“It is,” Tariq volleyed back, before easing up. “But he just has one of those laughs. If he’s laughing around you, you have no choice but to laugh. It’s infectious and outrageous.”
Tariq is a burgeoning basketball star and rising senior at St. Vincent Pallotti High School in Laurel, a hyper-athletic 6-foot-9 power forward with a conference championship, nine Division I scholarship offers and an oral pledge to Ohio University to his name. They were part of a stable and supportive family, hosting neighborhood sleepovers and kickball games along their Odenton cul-de-sac until heartbreak threatened to detonate the family’s foundation three years ago.
In February 2009, Tariq’s mother and Renard’s wife, Cassandra, passed away following a nine-month battle with pancreatic cancer. Her death made them stronger men, but the pain still seeps in. They’ll hear her favorite song, or dream about something as rudimentary as her famous meatloaf, and suddenly find themselves crying. But it’s in those moments when Tariq and Renard seek comfort in each other, rallying together and forging forward.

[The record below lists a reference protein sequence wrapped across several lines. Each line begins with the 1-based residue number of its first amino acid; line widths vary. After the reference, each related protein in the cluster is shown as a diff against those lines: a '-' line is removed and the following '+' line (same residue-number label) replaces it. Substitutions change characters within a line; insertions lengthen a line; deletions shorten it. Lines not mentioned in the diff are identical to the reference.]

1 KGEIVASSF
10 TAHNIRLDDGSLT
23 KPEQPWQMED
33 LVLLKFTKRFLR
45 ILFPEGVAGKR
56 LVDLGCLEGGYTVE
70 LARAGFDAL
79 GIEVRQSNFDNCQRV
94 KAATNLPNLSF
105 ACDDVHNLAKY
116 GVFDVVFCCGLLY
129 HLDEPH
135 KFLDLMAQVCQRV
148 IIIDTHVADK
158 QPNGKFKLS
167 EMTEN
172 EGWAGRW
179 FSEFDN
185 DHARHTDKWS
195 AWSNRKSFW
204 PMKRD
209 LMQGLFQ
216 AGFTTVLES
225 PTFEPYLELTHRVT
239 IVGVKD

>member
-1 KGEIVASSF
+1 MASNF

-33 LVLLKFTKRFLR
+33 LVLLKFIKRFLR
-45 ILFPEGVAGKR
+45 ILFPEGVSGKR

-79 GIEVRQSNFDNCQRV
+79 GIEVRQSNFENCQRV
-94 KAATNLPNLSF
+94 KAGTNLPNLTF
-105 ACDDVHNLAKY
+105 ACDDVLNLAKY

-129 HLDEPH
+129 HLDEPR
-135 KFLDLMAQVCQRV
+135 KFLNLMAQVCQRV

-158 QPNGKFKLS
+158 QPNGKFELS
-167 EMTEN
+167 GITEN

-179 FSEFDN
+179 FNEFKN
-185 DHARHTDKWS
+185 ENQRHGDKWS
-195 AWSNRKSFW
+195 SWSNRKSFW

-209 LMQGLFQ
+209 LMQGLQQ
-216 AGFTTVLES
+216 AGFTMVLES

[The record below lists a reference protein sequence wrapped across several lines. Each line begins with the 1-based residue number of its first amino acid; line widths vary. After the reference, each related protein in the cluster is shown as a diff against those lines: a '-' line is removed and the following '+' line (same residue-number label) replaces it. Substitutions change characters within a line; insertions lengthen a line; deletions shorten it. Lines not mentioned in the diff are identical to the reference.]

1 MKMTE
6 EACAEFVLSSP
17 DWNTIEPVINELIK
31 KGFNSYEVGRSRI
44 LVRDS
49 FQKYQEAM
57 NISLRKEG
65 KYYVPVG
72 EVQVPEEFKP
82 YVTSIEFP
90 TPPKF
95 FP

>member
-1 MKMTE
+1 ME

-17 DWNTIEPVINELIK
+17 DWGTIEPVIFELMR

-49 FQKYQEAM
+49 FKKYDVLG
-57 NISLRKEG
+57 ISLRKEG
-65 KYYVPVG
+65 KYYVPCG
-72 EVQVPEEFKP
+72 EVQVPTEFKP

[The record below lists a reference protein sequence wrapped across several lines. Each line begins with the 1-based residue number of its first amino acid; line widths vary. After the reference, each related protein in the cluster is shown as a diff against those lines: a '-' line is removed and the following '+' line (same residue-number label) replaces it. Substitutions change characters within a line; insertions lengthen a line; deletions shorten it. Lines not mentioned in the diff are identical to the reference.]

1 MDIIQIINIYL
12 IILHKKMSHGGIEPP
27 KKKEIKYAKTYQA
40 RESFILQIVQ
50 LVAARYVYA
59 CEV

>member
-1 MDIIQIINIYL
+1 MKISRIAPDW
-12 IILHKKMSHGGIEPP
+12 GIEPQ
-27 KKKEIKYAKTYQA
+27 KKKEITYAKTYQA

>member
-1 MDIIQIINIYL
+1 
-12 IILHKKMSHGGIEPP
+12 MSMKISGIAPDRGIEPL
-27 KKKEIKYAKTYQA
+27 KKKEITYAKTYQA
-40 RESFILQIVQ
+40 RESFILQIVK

“Because we laugh a lot, because we joke a lot, we have that balance,” Renard said. “That helped us get through the tragedy. We could laugh, even when we were crying.”
Refuge on the court
It was the early 1990s when Renard Owens waited outside a thumping club near Utica College in Upstate New York, a single flower tucked behind his thigh. He first spotted Cassandra Wallace across the quad and asked friends to gather intelligence, learning her name before finally mustering the courage to ask her out. They dated for roughly three weeks until that fateful night, when Renard dispatched someone inside the club to fetch Cassandra, gripped the flower and thought about the information he had gleaned before the relationship even began.
“The first man to give her a yellow rose,” Renard was told, “she’ll marry.” He and Cassandra eventually tied the knot in Utica in a small ceremony officiated by her uncle, right in his living room, their two daughters perched on the couch.
Cassandra dreamed of seeing all three kids — Tariq was born in 1995 — enter college. Napheissa went first, to Bowie State. But with Cassandra’s health rapidly disintegrating in February 2010, Arundel High School arranged a private ceremony for Sadiyyah, months before her classmates would graduate. “Mom, you mean so much to me, and to all of us,” Sadiyyah told her mother, according to local papers. “My biggest fear was that she wouldn’t be able to come and see me graduate.” As Cassandra cried from the front row, the cancer was metastasizing to untreatable levels. She was laid to rest on March 5, buried in her casket with a single yellow rose.